Publication: $8.00 (40 p., 9 x 4.25, includes map), ES43
Take a geologic tour of Dane County with Landscapes of Dane County, Wisconsin, newly published by the Wisconsin Geological and Natural History Survey.
The booklet’s author, David M. Mickelson, an emeritus professor of the University of Wisconsin–Madison Department of Geoscience, explains how vast ancient seas, torrential rivers, persistent winds, and gigantic masses of ice have shaped the natural landscapes seen in today’s Dane County. Mickelson describes the geologic causes of what can be seen and follows each description with an exploration of the parts of the county that showcase specific geologic features.
Landscape and geologic contrasts are readily apparent on the full-color map that accompanies the booklet. The eastern two-thirds of the county abounds with glacial landforms. Hundreds upon hundreds of drumlins—small, teardrop-shaped elongated hills—dot the landscape. Moraines, ridges that formed at the glacier’s edge, were a dumping ground for rock debris that the glacier carried from great distances. But travel a little farther west, and you can see how all the county probably looked prior to the ebb and flow of glaciers: The western third of the county is much more rugged. And instead of pooling in lakes, water in the Driftless Area has maintained the intricately branching drainage patterns characteristic of old landscapes.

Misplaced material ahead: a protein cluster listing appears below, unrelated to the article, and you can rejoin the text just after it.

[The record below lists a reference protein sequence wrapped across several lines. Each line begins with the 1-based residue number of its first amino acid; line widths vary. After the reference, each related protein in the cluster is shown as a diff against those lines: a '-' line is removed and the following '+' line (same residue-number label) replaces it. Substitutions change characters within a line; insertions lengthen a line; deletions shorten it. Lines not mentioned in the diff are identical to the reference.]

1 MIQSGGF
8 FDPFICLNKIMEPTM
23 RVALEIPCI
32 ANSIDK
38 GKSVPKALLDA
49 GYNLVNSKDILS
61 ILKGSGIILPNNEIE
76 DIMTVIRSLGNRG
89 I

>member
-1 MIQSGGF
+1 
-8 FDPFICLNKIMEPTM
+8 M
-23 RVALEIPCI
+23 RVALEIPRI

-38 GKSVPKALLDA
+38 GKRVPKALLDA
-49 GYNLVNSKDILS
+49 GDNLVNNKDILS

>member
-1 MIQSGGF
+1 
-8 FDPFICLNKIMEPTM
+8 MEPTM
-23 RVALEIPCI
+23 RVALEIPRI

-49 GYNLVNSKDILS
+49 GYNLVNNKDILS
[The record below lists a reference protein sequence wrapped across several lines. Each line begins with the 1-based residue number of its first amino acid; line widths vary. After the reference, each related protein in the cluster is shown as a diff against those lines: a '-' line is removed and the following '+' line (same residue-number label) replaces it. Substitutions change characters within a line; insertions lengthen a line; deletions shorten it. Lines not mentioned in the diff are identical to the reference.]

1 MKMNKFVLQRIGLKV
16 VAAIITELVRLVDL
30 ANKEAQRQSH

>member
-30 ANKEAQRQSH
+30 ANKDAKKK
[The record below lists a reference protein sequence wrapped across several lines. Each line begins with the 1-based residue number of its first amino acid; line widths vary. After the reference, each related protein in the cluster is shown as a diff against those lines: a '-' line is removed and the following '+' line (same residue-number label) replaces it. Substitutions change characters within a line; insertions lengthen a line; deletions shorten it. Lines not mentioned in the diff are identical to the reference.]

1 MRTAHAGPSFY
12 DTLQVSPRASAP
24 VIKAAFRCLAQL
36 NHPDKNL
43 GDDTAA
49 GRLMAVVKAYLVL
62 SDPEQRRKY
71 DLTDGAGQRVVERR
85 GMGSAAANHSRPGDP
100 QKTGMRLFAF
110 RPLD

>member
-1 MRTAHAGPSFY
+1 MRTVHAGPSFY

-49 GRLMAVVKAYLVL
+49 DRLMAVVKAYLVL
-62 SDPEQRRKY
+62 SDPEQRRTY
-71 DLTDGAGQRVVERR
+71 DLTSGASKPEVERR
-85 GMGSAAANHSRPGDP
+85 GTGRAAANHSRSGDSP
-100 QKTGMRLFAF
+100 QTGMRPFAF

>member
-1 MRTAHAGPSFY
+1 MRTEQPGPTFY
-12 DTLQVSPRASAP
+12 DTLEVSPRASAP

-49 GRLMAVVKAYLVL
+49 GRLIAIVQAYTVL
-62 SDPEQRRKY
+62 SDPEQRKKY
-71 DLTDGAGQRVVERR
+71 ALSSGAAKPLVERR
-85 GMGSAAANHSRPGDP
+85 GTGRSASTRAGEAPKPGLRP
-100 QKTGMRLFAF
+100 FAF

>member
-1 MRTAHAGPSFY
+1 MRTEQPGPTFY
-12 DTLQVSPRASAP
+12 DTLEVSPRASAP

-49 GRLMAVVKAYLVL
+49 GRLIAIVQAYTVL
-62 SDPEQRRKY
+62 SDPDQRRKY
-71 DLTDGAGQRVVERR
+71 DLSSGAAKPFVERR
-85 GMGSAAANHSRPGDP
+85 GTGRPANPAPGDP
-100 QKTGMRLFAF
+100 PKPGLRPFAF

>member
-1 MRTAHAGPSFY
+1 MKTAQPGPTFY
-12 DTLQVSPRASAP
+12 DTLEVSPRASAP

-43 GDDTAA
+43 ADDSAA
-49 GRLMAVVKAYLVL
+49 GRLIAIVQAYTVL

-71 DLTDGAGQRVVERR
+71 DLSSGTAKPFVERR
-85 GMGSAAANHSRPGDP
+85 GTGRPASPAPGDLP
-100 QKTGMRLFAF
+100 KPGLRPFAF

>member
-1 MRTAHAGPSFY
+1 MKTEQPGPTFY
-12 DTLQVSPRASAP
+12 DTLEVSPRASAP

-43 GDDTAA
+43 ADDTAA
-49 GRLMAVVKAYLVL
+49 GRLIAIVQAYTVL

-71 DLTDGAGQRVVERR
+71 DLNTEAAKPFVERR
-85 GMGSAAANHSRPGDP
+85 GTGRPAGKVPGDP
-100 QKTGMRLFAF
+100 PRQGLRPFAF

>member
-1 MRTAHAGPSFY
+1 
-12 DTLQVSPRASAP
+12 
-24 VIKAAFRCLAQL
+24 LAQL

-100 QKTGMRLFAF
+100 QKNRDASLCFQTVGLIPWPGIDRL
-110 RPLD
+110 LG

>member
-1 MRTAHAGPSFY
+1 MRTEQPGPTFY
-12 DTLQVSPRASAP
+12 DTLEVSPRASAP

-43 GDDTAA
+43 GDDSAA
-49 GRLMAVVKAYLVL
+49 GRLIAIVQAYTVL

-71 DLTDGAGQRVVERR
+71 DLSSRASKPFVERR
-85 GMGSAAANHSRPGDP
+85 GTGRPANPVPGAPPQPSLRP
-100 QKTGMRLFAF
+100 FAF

The map also highlights the locations of many parks that allow the user to see where the county’s easily accessible public spaces lie in relation to the geology.
The beautifully illustrated, 40-page publication is a handy size (approximately four by nine inches), easy to carry in your glove compartment or tuck into a backpack; the map folds for storage in the back of the booklet.